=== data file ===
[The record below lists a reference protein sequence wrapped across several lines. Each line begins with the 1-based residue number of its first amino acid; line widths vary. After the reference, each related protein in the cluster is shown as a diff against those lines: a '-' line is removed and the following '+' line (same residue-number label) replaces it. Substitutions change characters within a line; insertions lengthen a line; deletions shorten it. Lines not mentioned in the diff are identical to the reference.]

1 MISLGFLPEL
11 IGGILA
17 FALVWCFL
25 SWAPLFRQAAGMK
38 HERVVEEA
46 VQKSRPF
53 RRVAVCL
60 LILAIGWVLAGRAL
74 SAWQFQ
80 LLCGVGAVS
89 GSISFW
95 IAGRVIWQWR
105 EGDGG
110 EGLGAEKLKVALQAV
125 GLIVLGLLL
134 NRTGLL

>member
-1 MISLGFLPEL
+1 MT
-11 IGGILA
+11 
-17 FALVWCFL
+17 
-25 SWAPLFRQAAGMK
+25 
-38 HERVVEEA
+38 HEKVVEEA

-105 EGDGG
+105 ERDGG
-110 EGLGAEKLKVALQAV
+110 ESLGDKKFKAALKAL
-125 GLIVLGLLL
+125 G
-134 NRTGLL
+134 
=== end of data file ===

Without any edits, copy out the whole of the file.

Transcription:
[The record below lists a reference protein sequence wrapped across several lines. Each line begins with the 1-based residue number of its first amino acid; line widths vary. After the reference, each related protein in the cluster is shown as a diff against those lines: a '-' line is removed and the following '+' line (same residue-number label) replaces it. Substitutions change characters within a line; insertions lengthen a line; deletions shorten it. Lines not mentioned in the diff are identical to the reference.]

1 MISLGFLPEL
11 IGGILA
17 FALVWCFL
25 SWAPLFRQAAGMK
38 HERVVEEA
46 VQKSRPF
53 RRVAVCL
60 LILAIGWVLAGRAL
74 SAWQFQ
80 LLCGVGAVS
89 GSISFW
95 IAGRVIWQWR
105 EGDGG
110 EGLGAEKLKVALQAV
125 GLIVLGLLL
134 NRTGLL

>member
-1 MISLGFLPEL
+1 MT
-11 IGGILA
+11 
-17 FALVWCFL
+17 
-25 SWAPLFRQAAGMK
+25 
-38 HERVVEEA
+38 HEKVVEEA

-105 EGDGG
+105 ERDGG
-110 EGLGAEKLKVALQAV
+110 ESLGDKKFKAALKAL
-125 GLIVLGLLL
+125 G
-134 NRTGLL
+134 